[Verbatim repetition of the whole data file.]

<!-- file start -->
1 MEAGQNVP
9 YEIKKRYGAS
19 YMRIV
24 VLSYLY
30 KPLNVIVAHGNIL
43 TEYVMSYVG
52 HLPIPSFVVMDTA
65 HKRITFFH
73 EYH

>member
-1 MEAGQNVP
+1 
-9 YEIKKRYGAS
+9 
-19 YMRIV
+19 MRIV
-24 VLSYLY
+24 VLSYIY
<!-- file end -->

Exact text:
1 MEAGQNVP
9 YEIKKRYGAS
19 YMRIV
24 VLSYLY
30 KPLNVIVAHGNIL
43 TEYVMSYVG
52 HLPIPSFVVMDTA
65 HKRITFFH
73 EYH

>member
-1 MEAGQNVP
+1 
-9 YEIKKRYGAS
+9 
-19 YMRIV
+19 MRIV
-24 VLSYLY
+24 VLSYIY